The above picture depicts the Macedonian language written in the Cyrillic script, together with the national symbol the "Sun" and the Macedonian national folkloric motive on a national dress.
The Macedonian language is the official language in the Republic of North Macedonia, located in the center of the Balkan Peninsula. It finds itself in the group of the South Slavic languages together with Serbo-Croatian, Slovenian and Bulgarian. Many historians and linguists link the language as a part or a sister language to the Bulgarian language, mainly for the similarity in grammar and words.
Through history the Macedonian people have used a non-standard language, for the everyday communication, literature, arts until the modification and standardisation of the language that happened after the end of the Second World War, during the creation of the first Macedonian Republic.
Today there are approximately 1.4–2.5 million native speakers, and most of them are within the borders of the country but also there are some minorities in the neighbouring countries and the overseas diasporas mainly in Australia, Canada, and the United States of America.
The official writing script that the language uses, is the Cyrillic script (Macedonian Alphabet) and also there is a version of Macedonian Braille. It is regulated by the Macedonian Language Institute "Krste Misirkov" at the Ss. Cyril and Methodius University of Skopje.
Nearly 30% of the total Macedonian population (by nationality) live outside of Macedonia, but the language has the status of official language only in the borders of the Republic of Macedonia. Nonetheless it is recognized as a minority and official language in parts of Albania (Pustec), Romania, and Serbia (Jabuka and Plandište), and because of the Macedonian communities in other countries the language is taught in some universities in Australia, Canada, Croatia, Italy, Poland, Russia, Serbia, the United States, the United Kingdom, and many other.
The Macedonian Alphabet -Cyrillic
The Cyrillic Script is a writing system used for various alphabets across eastern Europe and north and central Asia. It is based on the early versions of the Cyrillic alphabet that is known as the Glagolitic Script (named after the verb "glagolati" that means "to speak"), created by Saint Cyril and Saint Methodius during the Middle Ages, in the years between 862-863. It was based on other writing systems (mainly the Greek), and it was accepted and adopted by most of the Slavic languages, during that time.
The Macedonian Cyrillic Alphabet, is an adaptation of the Cyrillic script, as well as language-specific conventions of spelling and punctuation. It was standardized in 1945 and brought the script more towards the Serbian Cyrillic Alphabet. It also added some modification by adding the letters Ѓ, Ѕ, and Ќ, that are now unique only to the Macedonian Alphabet. The creation followed the works and ideas of Krste Misirkov, and Baže Koneski who objected the inclusion of the "Big Yer" (the Old Church Slavonic Ъ-schwa) into the alphabet, stating that the western regions and their dialects do not use it.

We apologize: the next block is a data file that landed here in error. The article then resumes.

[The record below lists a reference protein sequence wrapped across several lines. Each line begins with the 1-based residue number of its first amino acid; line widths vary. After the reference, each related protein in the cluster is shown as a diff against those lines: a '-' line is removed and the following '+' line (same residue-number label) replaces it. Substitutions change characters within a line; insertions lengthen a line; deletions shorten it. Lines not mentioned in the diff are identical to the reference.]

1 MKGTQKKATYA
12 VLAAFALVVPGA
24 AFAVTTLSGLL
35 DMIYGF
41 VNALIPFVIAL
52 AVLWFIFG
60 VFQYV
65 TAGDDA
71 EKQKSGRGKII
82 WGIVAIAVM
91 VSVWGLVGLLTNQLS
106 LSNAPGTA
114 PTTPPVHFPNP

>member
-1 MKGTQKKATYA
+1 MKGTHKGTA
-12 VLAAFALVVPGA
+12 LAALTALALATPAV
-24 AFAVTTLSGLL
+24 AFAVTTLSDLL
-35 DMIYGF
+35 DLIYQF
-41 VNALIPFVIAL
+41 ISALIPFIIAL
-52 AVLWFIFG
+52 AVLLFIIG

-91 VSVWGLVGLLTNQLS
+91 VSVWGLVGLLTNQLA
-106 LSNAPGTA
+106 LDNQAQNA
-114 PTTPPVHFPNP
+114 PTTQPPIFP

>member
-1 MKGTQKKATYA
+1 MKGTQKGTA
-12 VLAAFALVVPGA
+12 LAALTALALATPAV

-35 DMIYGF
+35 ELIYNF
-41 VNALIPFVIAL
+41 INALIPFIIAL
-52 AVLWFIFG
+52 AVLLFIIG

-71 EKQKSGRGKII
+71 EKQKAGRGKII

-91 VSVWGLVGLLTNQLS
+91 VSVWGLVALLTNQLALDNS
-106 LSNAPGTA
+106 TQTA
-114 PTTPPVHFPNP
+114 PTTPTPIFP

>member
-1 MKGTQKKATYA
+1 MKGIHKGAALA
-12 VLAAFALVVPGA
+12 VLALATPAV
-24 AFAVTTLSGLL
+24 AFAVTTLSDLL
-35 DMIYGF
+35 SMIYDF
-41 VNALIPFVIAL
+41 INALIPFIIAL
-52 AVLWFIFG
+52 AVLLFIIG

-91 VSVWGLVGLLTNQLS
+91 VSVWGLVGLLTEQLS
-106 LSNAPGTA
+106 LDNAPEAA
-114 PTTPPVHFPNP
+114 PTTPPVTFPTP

The writing system when done in a cursive script is significantly different from its neighbouring Slavic languages.
Another characteristic of the Macedonian alphabet is that it contains a number of phonemes, that cannot be found in the languages of the neighbouring countries. The committees which worked on the creation and standardisation of the Macedonian alphabet decided that the phonemic principle that is to be used will be a one-to-one parallel, between the letters and the distinctive sounds. The new "unique" letters and the other "borrowed" ones were added from examples used in the books of previous authors like Krste Misirkov, Temko Popov, Gjorgjija Pulevski, Marko Cepenkov and many others.
As every other language in the world, the Macedonian language is much more than its grammar and alphabet. It is a whole world constructed by the thought and idea of one nation and its people. It is a different way of looking at the actions and a different way of communication.
The language is connected and shares the history of the other Slavic and Indo-European languages. It shares the same difficulties and problems, but that doesn't make it more or less interesting or valuable. It is represented through its script, songs, poems and literature and every word and letter has a history and mining behind it. A story waiting to be told.
By choosing to learn Macedonian, you will be given the opportunity to discover a whole new country, culture and people, and knowing one Slavic language offers a open door to the rest.